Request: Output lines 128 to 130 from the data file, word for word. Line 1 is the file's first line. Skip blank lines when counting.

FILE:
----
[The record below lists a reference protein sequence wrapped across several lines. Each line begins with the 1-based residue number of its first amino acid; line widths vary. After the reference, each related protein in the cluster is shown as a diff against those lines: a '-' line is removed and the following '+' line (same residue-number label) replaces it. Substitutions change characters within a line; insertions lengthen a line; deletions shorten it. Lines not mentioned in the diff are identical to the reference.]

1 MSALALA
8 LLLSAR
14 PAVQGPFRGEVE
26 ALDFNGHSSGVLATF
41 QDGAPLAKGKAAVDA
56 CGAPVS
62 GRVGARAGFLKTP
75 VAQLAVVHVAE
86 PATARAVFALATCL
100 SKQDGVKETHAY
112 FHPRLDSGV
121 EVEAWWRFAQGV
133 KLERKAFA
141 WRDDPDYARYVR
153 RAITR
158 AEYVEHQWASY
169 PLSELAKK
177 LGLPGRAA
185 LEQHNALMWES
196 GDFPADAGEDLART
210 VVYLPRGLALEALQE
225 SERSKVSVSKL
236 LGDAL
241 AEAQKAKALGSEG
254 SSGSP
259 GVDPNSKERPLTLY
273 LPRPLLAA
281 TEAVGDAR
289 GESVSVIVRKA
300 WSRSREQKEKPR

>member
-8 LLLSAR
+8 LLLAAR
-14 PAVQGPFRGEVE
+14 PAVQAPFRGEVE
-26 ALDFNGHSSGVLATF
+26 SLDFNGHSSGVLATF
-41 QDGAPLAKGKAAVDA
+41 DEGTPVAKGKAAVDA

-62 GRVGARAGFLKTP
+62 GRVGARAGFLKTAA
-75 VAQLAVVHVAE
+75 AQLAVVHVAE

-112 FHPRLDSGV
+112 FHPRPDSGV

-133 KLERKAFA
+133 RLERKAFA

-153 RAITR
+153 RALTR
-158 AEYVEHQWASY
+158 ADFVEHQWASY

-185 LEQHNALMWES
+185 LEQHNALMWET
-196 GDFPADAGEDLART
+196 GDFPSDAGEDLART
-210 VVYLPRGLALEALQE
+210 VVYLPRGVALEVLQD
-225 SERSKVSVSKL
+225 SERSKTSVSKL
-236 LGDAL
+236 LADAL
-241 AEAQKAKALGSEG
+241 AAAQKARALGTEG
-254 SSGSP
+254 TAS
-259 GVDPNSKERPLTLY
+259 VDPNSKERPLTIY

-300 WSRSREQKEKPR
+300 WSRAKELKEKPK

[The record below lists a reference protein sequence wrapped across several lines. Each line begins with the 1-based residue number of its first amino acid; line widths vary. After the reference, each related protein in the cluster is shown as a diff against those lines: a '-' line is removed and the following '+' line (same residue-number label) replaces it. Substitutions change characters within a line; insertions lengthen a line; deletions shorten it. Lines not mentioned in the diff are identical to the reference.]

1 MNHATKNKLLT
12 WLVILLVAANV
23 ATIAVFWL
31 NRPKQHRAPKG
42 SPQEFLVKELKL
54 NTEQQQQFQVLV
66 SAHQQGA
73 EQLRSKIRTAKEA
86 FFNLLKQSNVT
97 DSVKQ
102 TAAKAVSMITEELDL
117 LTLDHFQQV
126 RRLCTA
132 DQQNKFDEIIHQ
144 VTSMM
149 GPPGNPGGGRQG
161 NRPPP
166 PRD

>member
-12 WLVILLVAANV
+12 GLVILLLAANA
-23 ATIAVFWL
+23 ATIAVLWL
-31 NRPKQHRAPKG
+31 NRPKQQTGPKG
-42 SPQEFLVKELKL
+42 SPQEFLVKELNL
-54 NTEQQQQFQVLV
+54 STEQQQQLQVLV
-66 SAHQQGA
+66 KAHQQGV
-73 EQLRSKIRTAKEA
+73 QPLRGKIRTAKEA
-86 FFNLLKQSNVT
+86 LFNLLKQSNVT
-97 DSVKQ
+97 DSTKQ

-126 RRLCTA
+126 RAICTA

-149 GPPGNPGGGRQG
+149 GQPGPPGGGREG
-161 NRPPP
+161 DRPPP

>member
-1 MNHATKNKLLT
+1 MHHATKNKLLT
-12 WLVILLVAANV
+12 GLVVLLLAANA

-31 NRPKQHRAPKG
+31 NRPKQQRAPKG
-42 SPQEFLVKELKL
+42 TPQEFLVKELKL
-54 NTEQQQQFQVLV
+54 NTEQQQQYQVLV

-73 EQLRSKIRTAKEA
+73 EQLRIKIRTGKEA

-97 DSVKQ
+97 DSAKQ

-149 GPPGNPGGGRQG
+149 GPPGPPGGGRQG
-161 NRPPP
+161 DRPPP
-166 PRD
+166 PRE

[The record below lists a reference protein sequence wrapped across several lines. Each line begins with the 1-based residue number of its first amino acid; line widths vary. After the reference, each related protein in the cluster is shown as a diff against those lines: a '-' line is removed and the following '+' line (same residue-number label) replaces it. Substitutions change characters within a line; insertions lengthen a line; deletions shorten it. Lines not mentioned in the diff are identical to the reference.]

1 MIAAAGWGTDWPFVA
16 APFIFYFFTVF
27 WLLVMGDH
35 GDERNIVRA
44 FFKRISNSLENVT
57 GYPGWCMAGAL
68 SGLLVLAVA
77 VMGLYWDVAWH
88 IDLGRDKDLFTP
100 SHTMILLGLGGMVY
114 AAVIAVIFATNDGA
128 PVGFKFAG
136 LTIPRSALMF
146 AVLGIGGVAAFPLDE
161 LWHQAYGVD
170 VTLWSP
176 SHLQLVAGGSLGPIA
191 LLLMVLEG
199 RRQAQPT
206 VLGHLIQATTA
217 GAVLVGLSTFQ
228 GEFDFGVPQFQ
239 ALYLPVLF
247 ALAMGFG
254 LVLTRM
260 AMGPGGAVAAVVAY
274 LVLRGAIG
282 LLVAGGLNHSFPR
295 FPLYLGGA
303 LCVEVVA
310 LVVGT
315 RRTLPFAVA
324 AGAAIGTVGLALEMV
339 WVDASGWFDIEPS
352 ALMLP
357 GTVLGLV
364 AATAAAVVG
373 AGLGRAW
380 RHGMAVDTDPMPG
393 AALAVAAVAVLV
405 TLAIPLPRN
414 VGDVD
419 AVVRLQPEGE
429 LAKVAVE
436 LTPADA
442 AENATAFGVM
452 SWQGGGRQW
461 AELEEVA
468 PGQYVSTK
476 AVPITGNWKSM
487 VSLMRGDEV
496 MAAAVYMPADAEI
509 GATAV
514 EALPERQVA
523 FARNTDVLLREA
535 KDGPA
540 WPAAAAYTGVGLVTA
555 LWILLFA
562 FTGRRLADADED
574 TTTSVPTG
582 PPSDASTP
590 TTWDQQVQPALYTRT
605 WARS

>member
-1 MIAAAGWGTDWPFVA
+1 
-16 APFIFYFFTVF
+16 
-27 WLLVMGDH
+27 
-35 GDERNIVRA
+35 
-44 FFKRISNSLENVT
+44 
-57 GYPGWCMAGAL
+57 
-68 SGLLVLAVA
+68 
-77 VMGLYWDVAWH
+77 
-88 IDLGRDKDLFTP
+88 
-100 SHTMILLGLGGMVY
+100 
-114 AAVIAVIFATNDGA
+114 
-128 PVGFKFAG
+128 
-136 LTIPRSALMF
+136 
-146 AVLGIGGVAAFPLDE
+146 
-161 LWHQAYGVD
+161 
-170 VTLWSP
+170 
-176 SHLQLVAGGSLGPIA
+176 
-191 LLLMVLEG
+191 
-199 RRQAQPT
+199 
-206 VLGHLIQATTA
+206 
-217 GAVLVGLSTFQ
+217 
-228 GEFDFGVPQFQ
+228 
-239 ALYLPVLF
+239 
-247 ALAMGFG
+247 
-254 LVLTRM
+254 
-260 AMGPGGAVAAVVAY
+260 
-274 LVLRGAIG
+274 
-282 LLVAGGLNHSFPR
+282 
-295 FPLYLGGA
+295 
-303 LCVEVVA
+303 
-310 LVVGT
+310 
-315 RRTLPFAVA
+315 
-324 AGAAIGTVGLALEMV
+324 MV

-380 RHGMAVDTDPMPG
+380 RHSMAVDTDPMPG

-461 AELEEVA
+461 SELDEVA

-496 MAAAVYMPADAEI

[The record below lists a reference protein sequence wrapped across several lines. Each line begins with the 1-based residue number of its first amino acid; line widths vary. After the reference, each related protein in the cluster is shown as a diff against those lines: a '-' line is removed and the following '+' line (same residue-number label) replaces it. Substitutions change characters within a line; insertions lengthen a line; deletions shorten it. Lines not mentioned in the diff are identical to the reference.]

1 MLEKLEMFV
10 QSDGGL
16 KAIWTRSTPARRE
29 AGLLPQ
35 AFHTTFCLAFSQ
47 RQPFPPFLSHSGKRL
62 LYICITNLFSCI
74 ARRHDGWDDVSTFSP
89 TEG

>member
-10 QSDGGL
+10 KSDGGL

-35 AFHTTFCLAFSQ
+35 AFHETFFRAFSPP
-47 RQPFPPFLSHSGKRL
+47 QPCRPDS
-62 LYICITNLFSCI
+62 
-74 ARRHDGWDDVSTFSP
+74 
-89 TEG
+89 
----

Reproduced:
-97 DSVKQ
+97 DSAKQ

-149 GPPGNPGGGRQG